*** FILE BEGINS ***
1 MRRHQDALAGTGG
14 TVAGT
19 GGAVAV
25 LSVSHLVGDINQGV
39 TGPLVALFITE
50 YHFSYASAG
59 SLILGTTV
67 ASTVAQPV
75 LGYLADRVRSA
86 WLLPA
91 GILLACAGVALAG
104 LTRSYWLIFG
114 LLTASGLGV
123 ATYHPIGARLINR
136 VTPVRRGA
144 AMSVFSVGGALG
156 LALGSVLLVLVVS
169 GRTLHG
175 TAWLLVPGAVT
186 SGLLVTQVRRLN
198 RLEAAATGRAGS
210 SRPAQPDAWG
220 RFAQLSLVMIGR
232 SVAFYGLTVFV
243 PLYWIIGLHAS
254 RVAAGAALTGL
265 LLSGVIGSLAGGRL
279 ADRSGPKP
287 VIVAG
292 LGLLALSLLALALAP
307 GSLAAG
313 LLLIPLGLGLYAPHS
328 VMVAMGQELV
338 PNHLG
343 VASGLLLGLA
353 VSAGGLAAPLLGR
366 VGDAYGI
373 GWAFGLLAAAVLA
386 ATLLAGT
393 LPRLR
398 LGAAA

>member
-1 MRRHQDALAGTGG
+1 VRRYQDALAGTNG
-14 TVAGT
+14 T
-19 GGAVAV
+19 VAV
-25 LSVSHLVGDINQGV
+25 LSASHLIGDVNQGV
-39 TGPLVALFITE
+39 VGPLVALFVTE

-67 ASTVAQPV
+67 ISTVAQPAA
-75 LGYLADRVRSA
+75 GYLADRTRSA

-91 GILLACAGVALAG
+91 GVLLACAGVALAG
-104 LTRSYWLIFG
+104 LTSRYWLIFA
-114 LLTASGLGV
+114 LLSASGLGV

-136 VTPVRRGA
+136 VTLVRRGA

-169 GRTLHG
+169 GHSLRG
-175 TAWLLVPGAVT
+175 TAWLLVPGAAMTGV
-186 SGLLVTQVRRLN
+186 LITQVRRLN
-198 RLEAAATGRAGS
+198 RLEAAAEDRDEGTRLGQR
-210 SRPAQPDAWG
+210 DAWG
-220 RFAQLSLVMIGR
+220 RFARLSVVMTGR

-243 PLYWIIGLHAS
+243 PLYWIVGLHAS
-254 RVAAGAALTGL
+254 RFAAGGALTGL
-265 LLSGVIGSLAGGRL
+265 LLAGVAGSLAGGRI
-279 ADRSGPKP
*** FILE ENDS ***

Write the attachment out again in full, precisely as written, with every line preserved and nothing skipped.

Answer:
1 MRRHQDALAGTGG
14 TVAGT
19 GGAVAV
25 LSVSHLVGDINQGV
39 TGPLVALFITE
50 YHFSYASAG
59 SLILGTTV
67 ASTVAQPV
75 LGYLADRVRSA
86 WLLPA
91 GILLACAGVALAG
104 LTRSYWLIFG
114 LLTASGLGV
123 ATYHPIGARLINR
136 VTPVRRGA
144 AMSVFSVGGALG
156 LALGSVLLVLVVS
169 GRTLHG
175 TAWLLVPGAVT
186 SGLLVTQVRRLN
198 RLEAAATGRAGS
210 SRPAQPDAWG
220 RFAQLSLVMIGR
232 SVAFYGLTVFV
243 PLYWIIGLHAS
254 RVAAGAALTGL
265 LLSGVIGSLAGGRL
279 ADRSGPKP
287 VIVAG
292 LGLLALSLLALALAP
307 GSLAAG
313 LLLIPLGLGLYAPHS
328 VMVAMGQELV
338 PNHLG
343 VASGLLLGLA
353 VSAGGLAAPLLGR
366 VGDAYGI
373 GWAFGLLAAAVLA
386 ATLLAGT
393 LPRLR
398 LGAAA

>member
-1 MRRHQDALAGTGG
+1 VRRYQDALAGTNG
-14 TVAGT
+14 T
-19 GGAVAV
+19 VAV
-25 LSVSHLVGDINQGV
+25 LSASHLIGDVNQGV
-39 TGPLVALFITE
+39 VGPLVALFVTE

-67 ASTVAQPV
+67 ISTVAQPAA
-75 LGYLADRVRSA
+75 GYLADRTRSA

-91 GILLACAGVALAG
+91 GVLLACAGVALAG
-104 LTRSYWLIFG
+104 LTSRYWLIFA
-114 LLTASGLGV
+114 LLSASGLGV

-136 VTPVRRGA
+136 VTLVRRGA

-169 GRTLHG
+169 GHSLRG
-175 TAWLLVPGAVT
+175 TAWLLVPGAAMTGV
-186 SGLLVTQVRRLN
+186 LITQVRRLN
-198 RLEAAATGRAGS
+198 RLEAAAEDRDEGTRLGQR
-210 SRPAQPDAWG
+210 DAWG
-220 RFAQLSLVMIGR
+220 RFARLSVVMTGR

-243 PLYWIIGLHAS
+243 PLYWIVGLHAS
-254 RVAAGAALTGL
+254 RFAAGGALTGL
-265 LLSGVIGSLAGGRL
+265 LLAGVAGSLAGGRI
-279 ADRSGPKP